She’s Leaving Home
Author: William Shaw
Published: Published February 11th 2014 by Mulholland Books
Previously published in the UK as A Song From Dead Lips
Genres: Detective, Historical
Blurb: London, 1968: The body of a teenage girl is found just steps away from the Beatles’ Abbey Road recording studio.
The police are called to a residential street in St John’s Wood where an unidentified young woman has been strangled. Detective Sergeant Cathal Breen believes she may be one of the many Beatles fans who regularly camp outside Abbey Road Studios. With his reputation tarnished by an inexplicable act of cowardice, this is Breen’s last chance to prove he’s up to the job.
Breen is of the generation for whom reaching adulthood meant turning into one’s parents and accepting one’s place in the world. But the world around him is changing beyond recognition. Nothing illustrates the shift more than Helen Tozer, a brazen and rambunctious young policewoman assisting him with the case. Together they navigate a world on edge, where conservative tradition gives way to frightening new freedoms–and troubling new crimes.
It has been a while since I found time to read anything for some pretty obvious reasons. When I have opened a book, it has usually been held up in front of a small child and featured brightly colored elephants, dinosaurs or bears having adventures (by which I mean performing simple, everyday tasks that adults take for granted – but more on that in another post). My ‘to read’ pile has grown and grown to the point that it may soon outgrow my bedside cabinet and I have found excuse after excuse to delay picking them up or, to my shame, I have started some and simply never finished them.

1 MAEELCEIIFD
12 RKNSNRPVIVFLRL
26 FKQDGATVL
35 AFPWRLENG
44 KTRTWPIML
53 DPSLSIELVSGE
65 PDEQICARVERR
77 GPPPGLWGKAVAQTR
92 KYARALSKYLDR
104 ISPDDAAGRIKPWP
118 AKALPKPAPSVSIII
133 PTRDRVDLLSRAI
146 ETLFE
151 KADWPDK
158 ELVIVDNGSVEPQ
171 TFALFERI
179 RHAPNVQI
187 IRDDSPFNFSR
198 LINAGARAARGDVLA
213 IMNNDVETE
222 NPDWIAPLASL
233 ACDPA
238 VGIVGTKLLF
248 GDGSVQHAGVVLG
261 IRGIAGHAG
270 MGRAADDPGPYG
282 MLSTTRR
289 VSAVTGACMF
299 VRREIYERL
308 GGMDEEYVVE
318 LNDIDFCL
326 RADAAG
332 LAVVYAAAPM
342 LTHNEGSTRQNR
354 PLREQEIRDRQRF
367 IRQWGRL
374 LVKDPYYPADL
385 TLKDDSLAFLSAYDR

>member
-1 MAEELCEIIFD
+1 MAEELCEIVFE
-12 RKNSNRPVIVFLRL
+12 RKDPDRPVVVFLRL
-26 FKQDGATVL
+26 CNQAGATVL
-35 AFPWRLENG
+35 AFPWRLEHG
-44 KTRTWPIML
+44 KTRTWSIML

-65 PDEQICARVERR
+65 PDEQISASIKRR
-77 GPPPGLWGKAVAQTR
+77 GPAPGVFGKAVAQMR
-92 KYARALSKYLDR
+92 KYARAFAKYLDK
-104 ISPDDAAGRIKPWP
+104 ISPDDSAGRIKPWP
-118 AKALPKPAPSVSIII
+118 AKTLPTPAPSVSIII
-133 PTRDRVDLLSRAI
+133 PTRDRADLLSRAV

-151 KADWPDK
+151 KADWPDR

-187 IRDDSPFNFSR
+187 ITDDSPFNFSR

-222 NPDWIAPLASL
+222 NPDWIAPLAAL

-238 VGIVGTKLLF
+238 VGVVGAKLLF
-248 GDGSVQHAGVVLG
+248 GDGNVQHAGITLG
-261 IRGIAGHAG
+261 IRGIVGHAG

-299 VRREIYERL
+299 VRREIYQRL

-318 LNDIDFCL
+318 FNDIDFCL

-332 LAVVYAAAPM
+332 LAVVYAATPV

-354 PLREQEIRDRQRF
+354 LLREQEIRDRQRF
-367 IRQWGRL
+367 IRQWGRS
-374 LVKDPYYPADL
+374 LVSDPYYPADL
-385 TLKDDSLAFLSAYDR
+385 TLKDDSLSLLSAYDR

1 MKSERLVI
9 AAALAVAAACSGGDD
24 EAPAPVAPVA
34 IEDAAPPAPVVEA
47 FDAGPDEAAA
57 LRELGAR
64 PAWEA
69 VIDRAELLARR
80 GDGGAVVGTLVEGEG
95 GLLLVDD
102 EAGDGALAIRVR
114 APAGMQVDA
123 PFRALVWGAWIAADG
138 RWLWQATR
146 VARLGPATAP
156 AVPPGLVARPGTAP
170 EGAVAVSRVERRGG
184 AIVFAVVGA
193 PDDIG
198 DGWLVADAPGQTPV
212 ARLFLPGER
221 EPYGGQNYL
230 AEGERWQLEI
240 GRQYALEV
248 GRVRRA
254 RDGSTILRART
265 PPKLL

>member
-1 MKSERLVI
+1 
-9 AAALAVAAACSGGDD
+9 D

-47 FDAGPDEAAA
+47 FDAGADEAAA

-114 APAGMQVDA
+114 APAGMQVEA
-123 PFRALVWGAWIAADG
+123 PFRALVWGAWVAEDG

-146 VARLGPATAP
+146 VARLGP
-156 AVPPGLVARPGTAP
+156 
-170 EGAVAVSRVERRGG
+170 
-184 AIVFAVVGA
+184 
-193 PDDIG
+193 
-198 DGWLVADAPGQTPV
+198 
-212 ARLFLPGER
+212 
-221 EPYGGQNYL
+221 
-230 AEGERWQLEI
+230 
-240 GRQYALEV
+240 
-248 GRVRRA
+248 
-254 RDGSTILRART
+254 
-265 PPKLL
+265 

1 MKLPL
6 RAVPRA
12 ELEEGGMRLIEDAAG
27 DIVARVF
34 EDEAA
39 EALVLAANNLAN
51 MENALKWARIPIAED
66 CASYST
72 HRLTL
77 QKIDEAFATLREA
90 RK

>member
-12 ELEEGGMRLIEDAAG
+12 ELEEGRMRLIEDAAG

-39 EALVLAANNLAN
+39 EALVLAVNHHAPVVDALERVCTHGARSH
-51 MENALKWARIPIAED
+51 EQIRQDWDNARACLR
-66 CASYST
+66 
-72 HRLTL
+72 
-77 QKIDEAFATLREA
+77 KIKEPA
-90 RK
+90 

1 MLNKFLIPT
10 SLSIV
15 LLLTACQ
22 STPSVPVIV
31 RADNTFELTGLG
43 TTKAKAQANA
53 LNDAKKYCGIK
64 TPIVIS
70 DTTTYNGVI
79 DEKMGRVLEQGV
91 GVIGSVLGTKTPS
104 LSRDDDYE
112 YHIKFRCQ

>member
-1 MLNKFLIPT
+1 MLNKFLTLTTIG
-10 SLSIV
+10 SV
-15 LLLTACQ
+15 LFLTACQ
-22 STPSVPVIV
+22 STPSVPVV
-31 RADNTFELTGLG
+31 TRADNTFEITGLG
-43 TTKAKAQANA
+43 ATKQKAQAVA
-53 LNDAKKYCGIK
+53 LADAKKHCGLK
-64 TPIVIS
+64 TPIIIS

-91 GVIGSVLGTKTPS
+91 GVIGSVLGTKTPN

This book turned out to be the one that broke through. I came to it relatively blind, grabbing it off the shelf mostly on the basis of its cover and blurb. It was intended to fill up a lunch break where I was stuck at work without my car and I fully expected to do what I had done with every other book I had grabbed over the past few months but this one grabbed me. I found myself caring about the characters, intrigued by an element of the setting (I knew nothing about the Biafran war prior to reading this and the book left me wanting to learn more) and impressed by the way the novel explored the societal changes taking place in Britain during the late Sixties without becoming sentimental.
Typically when a work reflects on the Sixties there is a tendency to paint the decade as a time of hope and liberation but Shaw’s novel recognizes that while one generation was excited about the changes that were looming for Britain, those same changes seemed confusing or threatening to others within society. The novel’s main character, Cathal Breen, is a great case in point. He is something of an outsider himself, both within the Police Force and British society as a whole. He is the son of Irish immigrants and never quite seems to click with his colleagues (we learn at the beginning of the novel that he had run away when a fellow officer was threatened at knife point – an action that has marked him out as a coward) who frequently show themselves to be casually sexist, racist and violent. Anyone who has seen the excellent British fantasy-crime show, Life On Mars, will be familiar with the types.